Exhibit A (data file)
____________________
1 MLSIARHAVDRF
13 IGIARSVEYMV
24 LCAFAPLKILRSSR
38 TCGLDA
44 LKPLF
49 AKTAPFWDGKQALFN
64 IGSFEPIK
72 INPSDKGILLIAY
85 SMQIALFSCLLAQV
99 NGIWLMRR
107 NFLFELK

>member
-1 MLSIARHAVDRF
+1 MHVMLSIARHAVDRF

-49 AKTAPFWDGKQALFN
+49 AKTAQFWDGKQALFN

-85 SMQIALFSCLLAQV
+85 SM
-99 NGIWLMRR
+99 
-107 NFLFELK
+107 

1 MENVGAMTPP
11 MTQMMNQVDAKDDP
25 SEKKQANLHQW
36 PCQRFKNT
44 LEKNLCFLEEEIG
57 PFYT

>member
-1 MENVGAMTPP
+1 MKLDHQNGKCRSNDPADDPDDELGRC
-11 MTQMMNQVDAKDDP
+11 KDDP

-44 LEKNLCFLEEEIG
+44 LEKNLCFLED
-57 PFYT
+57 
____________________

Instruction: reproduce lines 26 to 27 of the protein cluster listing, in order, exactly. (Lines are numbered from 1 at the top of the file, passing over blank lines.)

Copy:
36 PCQRFKNT
44 LEKNLCFLEEEIG